Researchers rely on statistics in their work and p-values are a commonly used statistical tool, including in fisheries and marine conservation science (among many other fields). P-values are widely interpreted as a way to determine the probability that a null hypothesis is true or false. A p-value less than 0.05, for example, is often taken to mean an experiment’s findings are “significant” and the null hypothesis should therefore be assumed false.
These recent articles on MPA-related science and policy are all free to access.
Article: Jones K. R. et al. “The Location and Protection Status of Earth’s Diminishing Marine Wilderness.” Current Biology (2018) [Editor’s note: this paper is temporarily free to access. However, the original manuscript will continue to be available for free at https://marxiv.org/azq53.]
Large meteorite lands in MPA
Add this to the tasks of an MPA manager: What do you do when a large meteorite lands in your MPA? The Olympic Coast National Marine Sanctuary (OCNMS), off the Pacific coast of the US, asked that question in March 2018 when a two-ton space rock flew into Earth’s atmosphere, became a giant fireball, broke up into countless pieces, and crashed into the MPA’s waters. The impact was detected on seismometers nearly 3000 km away.
The following is a roundup of some of the latest scientific knowledge on marine litter and ocean plastics. It is based in part on a longer, more detailed article from November 2017 by MPA News’ affiliated service Marine Ecosystems and Management (MEAM).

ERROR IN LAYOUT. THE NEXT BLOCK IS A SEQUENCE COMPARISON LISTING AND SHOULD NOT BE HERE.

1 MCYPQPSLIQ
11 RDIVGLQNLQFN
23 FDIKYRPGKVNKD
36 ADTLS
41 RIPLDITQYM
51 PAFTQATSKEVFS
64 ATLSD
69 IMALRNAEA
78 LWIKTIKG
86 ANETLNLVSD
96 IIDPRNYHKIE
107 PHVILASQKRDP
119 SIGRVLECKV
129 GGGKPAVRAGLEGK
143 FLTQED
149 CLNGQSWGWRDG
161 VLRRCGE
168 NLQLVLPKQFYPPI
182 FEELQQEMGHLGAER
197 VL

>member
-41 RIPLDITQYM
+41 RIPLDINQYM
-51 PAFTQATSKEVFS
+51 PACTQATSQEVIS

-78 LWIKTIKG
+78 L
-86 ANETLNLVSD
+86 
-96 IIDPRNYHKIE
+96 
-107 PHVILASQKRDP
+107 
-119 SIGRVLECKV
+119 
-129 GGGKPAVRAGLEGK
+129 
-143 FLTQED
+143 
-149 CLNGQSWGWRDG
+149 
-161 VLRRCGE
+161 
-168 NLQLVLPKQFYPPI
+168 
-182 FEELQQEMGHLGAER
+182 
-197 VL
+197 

If you are interested in this topic, please note that OCTO – the organization that produces MPA News and MEAM – also runs the global discussion list on marine litter and ocean plastics: MarineDebris.Info. It is a thriving community. In April 2018, for example, there were over 170 member posts to the list. To subscribe to the MarineDebris.Info email discussion list, click here.
By Carlos A. Espinosa and Néstor J. Windevoxhel
The challenges facing coastal and marine protected areas in Central America remain as serious as ever. And in some ways they are getting worse.
In last month’s MPA News, we examined the ongoing debate over the value of large vs. small MPAs: whether MPA designations should focus on large offshore sites or smaller inshore ones. This debate has been going on for many years, and we’ve reported on aspects of it several times.
By Anne Nelson
The effective management of MPA networks requires an array of elements. These include having adequate technical capacity of site managers, good science, committed leadership at multiple levels (sites, agencies, and policy makers), shared goals among MPAs, and monitoring of the network’s ecological effectiveness.
Importantly, it also requires good connectivity among site managers – in other words, a social network.
These recent articles or preprints on MPA-related science and policy are all free to access.
Article: Suchley, A. & Alvarez-Filip, L. “Local human activities limit marine protection efficacy on Caribbean coral reefs.” Conservation Letters e12571 (2018)
Volcano fills in MPA with lava
A small, inshore, no-take MPA in the US state of Hawai‘i has been covered up by lava from ongoing volcanic eruptions on the archipelago’s Big Island. The 0.2-km2 Wai'opae Tidepools Marine Life Conservation District was designated in 2003, and was popular with snorkelers and swimmers. Now it is covered by lava rock. Hundreds of nearby homes were also destroyed by the lava flow.